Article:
In February 2015, the IRS released final forms and instructions related to information reporting under the Affordable Care Act (the “ACA”). These forms include Form 1095-B, Health Coverage, Form 1094-B, Transmittal of Health Coverage Information Returns, Form 1095-C, Employer-Provided Health Insurance Offer and Coverage, and Form 1094-C, Transmittal of Employer-Provided Health Insurance Offer and Coverage.
The issuance of the final forms is a critical step in implementing the ACA’s reporting requirements, which enable the government to track compliance with the individual and employer mandates, and to determine eligibility for premium tax credits used to purchase health insurance coverage through a Health Insurance Marketplace (the “Marketplace”). Read more
The Affordable Care Act (ACA) created new reporting requirements under Internal Revenue Code (Code) Sections 6055 and 6056, and the clock is ticking! Under these new reporting rules, certain employers must provide information to the IRS about the health plan coverage they offer (or do not offer) to their employees. The additional reporting is intended to promote transparency with respect to health plan coverage and costs. It will also provide the government with information to administer other ACA mandates, such as the large employer shared responsibility penalty and the individual mandate.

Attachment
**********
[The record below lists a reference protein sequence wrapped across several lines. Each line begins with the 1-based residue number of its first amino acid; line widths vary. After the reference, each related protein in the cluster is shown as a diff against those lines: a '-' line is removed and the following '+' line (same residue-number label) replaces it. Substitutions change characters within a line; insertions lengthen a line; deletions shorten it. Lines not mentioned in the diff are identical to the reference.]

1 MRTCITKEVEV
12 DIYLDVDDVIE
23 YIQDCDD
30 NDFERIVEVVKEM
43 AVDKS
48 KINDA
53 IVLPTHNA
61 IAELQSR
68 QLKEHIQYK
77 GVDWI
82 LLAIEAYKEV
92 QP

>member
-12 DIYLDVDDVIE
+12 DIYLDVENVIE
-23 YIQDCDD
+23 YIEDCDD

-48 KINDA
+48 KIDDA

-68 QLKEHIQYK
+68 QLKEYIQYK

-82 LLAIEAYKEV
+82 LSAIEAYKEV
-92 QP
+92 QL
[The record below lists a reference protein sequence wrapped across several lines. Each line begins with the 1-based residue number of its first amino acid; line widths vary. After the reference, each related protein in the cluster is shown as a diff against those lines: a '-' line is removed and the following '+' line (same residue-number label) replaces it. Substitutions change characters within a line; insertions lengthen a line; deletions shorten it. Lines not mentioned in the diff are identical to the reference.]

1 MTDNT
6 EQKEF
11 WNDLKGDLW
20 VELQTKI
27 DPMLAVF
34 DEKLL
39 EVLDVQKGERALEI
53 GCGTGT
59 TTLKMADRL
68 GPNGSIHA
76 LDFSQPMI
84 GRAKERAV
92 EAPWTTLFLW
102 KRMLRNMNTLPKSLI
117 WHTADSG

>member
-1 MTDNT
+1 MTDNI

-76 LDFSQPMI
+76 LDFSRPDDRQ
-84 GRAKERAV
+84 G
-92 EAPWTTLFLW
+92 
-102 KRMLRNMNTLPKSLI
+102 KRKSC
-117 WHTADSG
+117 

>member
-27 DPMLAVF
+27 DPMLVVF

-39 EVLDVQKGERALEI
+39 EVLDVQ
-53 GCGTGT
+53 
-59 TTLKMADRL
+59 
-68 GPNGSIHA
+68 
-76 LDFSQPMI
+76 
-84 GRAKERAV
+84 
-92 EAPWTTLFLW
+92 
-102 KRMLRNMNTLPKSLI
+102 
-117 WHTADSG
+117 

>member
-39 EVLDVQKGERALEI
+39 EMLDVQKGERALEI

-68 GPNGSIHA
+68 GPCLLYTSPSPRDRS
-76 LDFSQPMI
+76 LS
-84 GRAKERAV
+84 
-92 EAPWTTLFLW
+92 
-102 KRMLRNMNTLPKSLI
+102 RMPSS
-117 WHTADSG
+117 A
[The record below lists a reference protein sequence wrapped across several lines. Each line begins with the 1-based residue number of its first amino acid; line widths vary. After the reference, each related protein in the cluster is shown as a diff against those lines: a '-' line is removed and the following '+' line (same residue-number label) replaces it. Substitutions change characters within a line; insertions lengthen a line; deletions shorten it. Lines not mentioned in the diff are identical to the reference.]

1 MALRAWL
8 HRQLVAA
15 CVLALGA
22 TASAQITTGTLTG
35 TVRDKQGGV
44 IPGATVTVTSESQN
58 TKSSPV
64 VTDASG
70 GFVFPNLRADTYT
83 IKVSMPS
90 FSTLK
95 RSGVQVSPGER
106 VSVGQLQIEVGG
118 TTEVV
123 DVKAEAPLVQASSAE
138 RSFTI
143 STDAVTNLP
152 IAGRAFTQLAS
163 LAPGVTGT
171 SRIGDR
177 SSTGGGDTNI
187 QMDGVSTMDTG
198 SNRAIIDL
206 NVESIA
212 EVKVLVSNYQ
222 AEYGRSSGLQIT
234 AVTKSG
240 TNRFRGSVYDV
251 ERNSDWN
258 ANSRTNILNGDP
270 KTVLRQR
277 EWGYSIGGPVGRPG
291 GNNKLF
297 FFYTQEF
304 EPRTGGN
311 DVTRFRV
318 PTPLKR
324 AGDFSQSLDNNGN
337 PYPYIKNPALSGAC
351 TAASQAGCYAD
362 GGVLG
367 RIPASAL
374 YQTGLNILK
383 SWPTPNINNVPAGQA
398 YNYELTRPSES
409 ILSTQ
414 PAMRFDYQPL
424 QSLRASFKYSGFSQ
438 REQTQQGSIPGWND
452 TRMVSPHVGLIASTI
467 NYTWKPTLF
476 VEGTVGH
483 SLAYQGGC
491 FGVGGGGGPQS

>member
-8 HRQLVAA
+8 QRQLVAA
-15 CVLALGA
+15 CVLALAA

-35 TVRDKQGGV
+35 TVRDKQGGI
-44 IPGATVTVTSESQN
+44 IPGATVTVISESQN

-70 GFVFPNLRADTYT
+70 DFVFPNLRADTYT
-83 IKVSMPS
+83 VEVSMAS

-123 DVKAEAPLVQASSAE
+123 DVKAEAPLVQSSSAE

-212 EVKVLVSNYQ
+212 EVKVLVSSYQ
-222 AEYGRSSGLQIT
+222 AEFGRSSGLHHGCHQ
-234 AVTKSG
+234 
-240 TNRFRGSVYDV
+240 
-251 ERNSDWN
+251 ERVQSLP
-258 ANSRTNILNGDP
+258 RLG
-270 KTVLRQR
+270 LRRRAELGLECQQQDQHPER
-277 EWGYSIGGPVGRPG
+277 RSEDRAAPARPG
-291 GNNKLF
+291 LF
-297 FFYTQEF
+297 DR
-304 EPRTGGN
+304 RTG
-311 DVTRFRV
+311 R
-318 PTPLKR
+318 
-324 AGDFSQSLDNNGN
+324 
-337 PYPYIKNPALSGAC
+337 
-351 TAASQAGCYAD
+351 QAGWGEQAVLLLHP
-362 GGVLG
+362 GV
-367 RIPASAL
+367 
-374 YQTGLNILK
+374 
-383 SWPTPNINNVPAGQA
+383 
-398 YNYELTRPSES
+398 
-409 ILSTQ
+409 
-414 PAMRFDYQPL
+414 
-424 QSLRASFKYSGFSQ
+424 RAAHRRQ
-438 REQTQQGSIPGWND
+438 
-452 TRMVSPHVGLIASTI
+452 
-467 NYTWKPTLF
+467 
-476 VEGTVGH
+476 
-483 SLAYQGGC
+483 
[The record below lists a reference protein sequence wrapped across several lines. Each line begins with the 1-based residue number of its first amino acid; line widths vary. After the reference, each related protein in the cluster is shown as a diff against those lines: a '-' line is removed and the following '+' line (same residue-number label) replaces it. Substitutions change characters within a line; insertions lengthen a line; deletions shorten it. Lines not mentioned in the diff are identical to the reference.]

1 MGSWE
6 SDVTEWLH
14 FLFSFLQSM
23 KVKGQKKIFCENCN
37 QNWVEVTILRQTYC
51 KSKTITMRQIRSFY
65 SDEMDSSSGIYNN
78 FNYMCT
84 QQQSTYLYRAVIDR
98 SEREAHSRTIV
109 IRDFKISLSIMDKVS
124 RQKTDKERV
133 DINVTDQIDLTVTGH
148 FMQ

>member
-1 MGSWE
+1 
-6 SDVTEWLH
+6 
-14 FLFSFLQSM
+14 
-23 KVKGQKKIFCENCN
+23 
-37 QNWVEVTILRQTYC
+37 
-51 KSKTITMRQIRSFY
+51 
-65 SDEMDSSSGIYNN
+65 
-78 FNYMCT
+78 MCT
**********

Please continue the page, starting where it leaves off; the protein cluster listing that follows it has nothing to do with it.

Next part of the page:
On Tuesday, June 3rd, the IRS issued a revised Form 720 and instructions for filing the PCORI fees by July 31, 2014. Filers will enter covered-lives counts and applicable rates ($1 for plan years ending before Oct. 1, 2013; $2 for plan years ending on or after Oct. 1, 2013) in Part II of Form 720 (line 133) to calculate the amount owed.
Instructions include a table for use by filers with plans or policies subject to both the $1 and $2 applicable rates. Though Form 720 is generally used for quarterly excise taxes, PCORI filers remit that fee annually – by July 31 – and complete only line 133 (unless also submitting excise taxes).
Under the Affordable Care Act, the PCORI fee applies to each plan or policy year that ends after Sept. 30, 2012, and before Oct. 1, 2019.
8,019,763 people selected marketplace plans from October 1, 2013 through April 19, 2014.
Nearly 2.6 million signed up via state-based exchanges, and there were over 5.4 million plan selections via the federally facilitated and partnership marketplaces.
About 3.8 million people were procrastinators and enrolled from March 2-April 19.
Of the more than 8 million:
54% female, 46 % male
63% Caucasian, 17% African-American, 11% Latino, and 8% Asian
34% < 35 years old;
28% are between 18 and 34 years of age;
65% selected a Silver plan;
20% went with a Bronze plan; and
85% were eligible for a premium tax credit
Being a red state or a blue state didn’t really matter. More than a third of the sign-ups came from three states with large numbers of uninsured residents. California had 1.4 million of its citizens sign up, whereas Florida and Texas brought in 980,000 and 730,000 enrollees respectively. The next closest states were New York and North Carolina, which each signed up more than 350,000 residents.